In the wake of what turned out to be the latest crypto-currency and non-fungible token (NFT) scams – the recent disappearance of the developers of the Squid Game Tokens and NFT game platform – a new analytics firm is warning investors of what to look for to avoid what is commonly called a “rug pull” in the rapidly emerging NFT asset class.
A “rug pull” occurs when developers dump a project and take investors' money by cashing in tokens for real cash.
Squid token project
After jumping from $0.01229 up to $8.94 (£6.54) in under one week, the Squid Token Project – which combined utility tokens, NFTs and online gaming – summarily crashed after the developers shut down the host website and withdrew all the token purchases.
“We have received multiple reports that the website and socials are no longer functional and users are not able to sell this token in Pancakeswap,” noted CoinMarketCap, which had been tracking the token’s price. “There is growing evidence that this project has rugged. Please do your own due diligence and exercise extreme caution.”
Red flag warnings
The Alternative Assets Club, which issues regular reports focussing on emerging, and relatively obscure, alternative assets, is warning new investors in the NFT space what to look for before buying any newly minted NFTs. Their report, titled “NFT Scams: Red flags to watch for,” outlines the steps potential investors should include in the due diligence process.
“The NFT space is saturated with supply, with new projects minting every single day,” writes Stefan von Imhof, co-founder of the Alternative Asset Club. “But while most of these projects are honest, others carry nothing but a litany of (soon-to-be-broken) promises.”
Von Imhoff lists the two highest-profile rug pulls in recent memory: Evolved Ape and Solana Towers while noting, “Just because a project fails does not mean it was a rug pull. The NFT market is volatile, and projects are always at risk of a pullback.”
What to do
The first tip for a potential buyer is to check the project account on the gaming social media site Discord. “You get to interact with other members and follow topics of conversation, von Imhof notes. “Look for substance in the conversations. Try to engage the creators with questions about the technical aspects of the project.”
Warning signs on a project’s Discord include references to the floor price and/or spam and hype for other projects. Upon noticing any of the aforementioned activity on the Discord page, take an “Immediate pass,” warns von Imhof.
Next, one should closely inspect the individual followers on a new project’s Twitter page, noting “many influencers and projects boast about the number of followers they have like it's a rite of passage. But a high percentage of these followers may be fake.”
Von Imhof recommends using a site such as Followeraudit.com to cross-reference the validity of the individual accounts.
Projects to avoid
Additionally, a new entrant to the NFT space should avoid projects with high purchase maximums, noting the maximum number of NFTs available for purchase at one time should be capped at five.
Aside from the fact that high ownership concentrations within a single project can kill the project outright, it also “increases ‘whale risk,’ whereby even a small number of whales can throw their weight and heavily influence or distort the market.”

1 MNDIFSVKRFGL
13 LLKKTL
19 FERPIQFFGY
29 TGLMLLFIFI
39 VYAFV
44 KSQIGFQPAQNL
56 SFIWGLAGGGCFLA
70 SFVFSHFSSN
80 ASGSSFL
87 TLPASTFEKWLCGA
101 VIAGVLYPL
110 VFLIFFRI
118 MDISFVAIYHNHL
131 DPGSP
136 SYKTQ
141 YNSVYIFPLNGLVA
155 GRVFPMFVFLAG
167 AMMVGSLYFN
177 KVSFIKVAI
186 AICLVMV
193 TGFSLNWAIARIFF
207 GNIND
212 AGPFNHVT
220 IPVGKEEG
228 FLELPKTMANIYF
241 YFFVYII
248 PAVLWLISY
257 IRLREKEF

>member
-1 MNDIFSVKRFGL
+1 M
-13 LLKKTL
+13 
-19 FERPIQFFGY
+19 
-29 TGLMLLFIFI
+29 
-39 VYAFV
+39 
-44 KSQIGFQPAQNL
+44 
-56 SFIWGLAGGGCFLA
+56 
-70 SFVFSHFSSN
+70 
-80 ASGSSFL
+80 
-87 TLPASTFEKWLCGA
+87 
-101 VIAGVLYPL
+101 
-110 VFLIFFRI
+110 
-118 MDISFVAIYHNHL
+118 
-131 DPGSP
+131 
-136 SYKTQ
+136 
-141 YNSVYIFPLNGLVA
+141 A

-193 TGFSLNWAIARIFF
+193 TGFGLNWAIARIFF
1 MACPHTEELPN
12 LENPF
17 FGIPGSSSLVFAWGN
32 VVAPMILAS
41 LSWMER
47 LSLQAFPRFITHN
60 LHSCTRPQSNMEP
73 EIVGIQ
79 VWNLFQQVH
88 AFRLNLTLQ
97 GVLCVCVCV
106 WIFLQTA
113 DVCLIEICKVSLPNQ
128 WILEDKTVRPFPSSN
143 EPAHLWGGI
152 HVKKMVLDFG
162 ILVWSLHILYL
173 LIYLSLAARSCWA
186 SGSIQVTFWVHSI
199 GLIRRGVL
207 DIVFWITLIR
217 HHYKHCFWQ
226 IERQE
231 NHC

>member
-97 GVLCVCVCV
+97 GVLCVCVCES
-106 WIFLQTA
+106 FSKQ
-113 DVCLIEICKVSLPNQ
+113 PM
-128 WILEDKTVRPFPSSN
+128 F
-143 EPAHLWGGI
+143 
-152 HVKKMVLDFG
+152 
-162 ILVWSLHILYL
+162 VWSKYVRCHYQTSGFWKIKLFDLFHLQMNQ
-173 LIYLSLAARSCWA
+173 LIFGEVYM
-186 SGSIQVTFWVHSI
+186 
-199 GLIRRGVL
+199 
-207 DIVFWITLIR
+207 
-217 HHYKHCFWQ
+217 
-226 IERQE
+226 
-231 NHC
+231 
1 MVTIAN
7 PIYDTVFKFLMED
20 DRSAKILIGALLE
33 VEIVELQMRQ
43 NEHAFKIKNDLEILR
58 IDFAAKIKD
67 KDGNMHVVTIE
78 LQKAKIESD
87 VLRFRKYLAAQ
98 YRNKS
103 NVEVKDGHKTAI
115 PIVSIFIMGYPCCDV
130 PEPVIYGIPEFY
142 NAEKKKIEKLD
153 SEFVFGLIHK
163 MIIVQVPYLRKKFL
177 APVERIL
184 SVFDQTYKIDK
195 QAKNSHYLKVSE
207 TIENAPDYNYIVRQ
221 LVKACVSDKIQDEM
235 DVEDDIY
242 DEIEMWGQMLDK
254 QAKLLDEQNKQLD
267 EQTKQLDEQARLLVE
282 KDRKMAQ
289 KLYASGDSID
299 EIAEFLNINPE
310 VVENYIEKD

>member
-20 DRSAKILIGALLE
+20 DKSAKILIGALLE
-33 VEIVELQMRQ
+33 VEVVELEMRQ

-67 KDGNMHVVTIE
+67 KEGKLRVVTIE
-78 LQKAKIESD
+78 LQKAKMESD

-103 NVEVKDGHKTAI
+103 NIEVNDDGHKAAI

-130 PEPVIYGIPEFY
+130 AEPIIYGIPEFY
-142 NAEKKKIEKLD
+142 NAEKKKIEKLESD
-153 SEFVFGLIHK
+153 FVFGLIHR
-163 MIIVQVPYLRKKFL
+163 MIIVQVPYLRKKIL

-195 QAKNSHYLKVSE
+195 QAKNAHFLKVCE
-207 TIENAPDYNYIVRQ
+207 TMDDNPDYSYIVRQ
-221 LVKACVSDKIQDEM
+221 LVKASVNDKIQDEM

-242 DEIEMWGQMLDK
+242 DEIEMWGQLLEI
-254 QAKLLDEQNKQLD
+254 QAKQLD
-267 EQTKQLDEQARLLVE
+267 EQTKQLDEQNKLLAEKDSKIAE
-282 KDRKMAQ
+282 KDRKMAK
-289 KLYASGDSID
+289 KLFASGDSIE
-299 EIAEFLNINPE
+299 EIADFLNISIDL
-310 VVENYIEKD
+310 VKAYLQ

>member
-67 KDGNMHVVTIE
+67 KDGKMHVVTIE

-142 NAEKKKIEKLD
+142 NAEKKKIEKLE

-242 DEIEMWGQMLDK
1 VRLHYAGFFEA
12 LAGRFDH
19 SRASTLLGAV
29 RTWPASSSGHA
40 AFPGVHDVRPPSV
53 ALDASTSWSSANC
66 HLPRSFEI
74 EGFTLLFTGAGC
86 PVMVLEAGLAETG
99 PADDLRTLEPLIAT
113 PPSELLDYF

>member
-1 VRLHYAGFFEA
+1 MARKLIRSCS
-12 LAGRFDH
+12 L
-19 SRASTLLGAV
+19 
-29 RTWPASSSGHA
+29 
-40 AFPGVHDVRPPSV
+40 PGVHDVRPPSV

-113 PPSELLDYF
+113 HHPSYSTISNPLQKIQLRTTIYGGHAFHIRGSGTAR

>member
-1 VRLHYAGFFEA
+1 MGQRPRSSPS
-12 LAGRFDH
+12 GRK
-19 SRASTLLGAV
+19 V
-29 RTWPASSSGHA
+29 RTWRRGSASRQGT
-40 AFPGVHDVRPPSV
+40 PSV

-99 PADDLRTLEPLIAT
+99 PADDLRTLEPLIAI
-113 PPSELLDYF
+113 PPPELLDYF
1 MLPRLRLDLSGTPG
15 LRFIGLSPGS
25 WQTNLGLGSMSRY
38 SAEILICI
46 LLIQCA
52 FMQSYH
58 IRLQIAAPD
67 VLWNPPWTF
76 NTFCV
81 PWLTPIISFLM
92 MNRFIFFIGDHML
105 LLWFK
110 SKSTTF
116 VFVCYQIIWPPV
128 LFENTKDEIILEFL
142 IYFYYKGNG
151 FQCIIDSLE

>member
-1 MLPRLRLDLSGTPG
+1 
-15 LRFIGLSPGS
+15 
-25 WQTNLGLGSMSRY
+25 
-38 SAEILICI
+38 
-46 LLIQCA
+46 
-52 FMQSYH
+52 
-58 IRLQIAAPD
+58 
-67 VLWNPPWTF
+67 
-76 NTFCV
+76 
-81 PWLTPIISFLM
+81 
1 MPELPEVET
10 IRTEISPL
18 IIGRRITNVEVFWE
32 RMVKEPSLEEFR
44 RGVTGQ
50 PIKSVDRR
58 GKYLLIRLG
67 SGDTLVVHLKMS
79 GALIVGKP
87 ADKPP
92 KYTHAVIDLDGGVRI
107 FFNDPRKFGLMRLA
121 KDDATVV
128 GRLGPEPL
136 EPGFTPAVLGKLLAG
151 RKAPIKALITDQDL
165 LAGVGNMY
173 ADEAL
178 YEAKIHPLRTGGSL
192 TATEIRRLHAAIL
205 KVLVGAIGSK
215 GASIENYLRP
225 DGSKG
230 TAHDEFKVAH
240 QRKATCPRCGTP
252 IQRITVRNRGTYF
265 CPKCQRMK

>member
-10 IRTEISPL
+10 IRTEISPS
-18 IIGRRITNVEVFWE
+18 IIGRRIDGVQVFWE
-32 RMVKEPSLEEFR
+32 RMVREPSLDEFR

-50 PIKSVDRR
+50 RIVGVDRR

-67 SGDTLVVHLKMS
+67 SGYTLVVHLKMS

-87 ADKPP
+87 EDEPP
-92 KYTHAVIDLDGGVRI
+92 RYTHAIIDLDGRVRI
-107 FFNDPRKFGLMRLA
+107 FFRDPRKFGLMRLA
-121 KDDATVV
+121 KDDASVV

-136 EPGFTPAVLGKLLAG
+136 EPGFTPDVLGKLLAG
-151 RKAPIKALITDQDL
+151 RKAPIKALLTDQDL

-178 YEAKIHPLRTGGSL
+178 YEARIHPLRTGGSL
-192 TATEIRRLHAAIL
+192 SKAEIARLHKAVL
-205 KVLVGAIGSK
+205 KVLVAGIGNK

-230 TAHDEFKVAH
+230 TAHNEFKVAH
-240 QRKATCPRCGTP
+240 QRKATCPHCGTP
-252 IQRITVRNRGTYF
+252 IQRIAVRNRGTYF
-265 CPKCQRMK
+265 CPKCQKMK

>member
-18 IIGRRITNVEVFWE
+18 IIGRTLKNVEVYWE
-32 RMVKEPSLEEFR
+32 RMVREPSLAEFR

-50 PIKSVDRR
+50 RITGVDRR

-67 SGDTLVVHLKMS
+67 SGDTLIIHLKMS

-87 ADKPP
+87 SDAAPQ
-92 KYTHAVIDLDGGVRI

Lastly, and perhaps the most difficult and time-consuming task is to inspect the project’s source code on the project's blockchain. “Don’t know how to do this? Ask (or hire) a blockchain developer,” von Imhof says, adding a creator that’s on the level should have no problem providing a video walk through of the code.
From newsletter to investment fund?
What began as an investigative newsletter focussed on new and illiquid assets, the Alternative Asset Club has raised $1.5m in venture capital and plans to launch an investment fund focussed on esoteric asset classes. The fund, expected to launch in the first quarter of 2022 will invest in assets like blue-chip NFTs, sports memorabilia and potentially even music royalties. Australian VC Blackbird Ventures led the seed round of funding.
“Imagine investing in nostalgia,” said von Imhof in an interview with Capital.com. “Look at how ETFs invest in things like companies focussed on the environment. We want to invest in Michael Jordan sneakers or music rights from the 1980s, even western-themed movie scripts.”
The fund will be launched under the US Securities and Exchange Commission’s Regulation D, allowing Alternative Assets to sell unregistered securities to a limited number of qualified investors through private placements. Alternatives Assets Club is planning a re-brand before launching the fund early next year.
The difference between stocks and CFDs
The main difference between CFD trading and stock trading is that you don’t own the underlying stock when you trade on an individual stock CFD.
With CFDs, you never actually buy or sell the underlying asset that you’ve chosen to trade. You can still benefit if the market moves in your favour, or make a loss if it moves against you.
However, with traditional stock trading you enter a contract to exchange the legal ownership of the individual shares for money, and you own this equity.
CFDs are leveraged products, which means that you only need to deposit a percentage of the full value of the CFD trade in order to open a position. But with traditional stock trading, you buy the shares for the full amount. In the UK, there is no stamp duty on CFD trading, but there is when you buy stocks.
CFDs attract overnight costs to hold the trades, (unless you use 1-1 leverage) which makes them more suited to short-term trading opportunities. Stocks are more normally bought and held for longer. You might also pay a stockbroker commission or fees when buying and selling stocks.